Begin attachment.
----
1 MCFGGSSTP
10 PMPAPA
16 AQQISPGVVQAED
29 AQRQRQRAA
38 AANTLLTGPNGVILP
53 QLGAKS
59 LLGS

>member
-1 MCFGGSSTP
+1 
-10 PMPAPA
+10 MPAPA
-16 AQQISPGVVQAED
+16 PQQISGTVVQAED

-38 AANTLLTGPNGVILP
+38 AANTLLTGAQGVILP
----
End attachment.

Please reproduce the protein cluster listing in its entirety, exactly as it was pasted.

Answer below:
1 MCFGGSSTP
10 PMPAPA
16 AQQISPGVVQAED
29 AQRQRQRAA
38 AANTLLTGPNGVILP
53 QLGAKS
59 LLGS

>member
-1 MCFGGSSTP
+1 
-10 PMPAPA
+10 MPAPA
-16 AQQISPGVVQAED
+16 PQQISGTVVQAED

-38 AANTLLTGPNGVILP
+38 AANTLLTGAQGVILP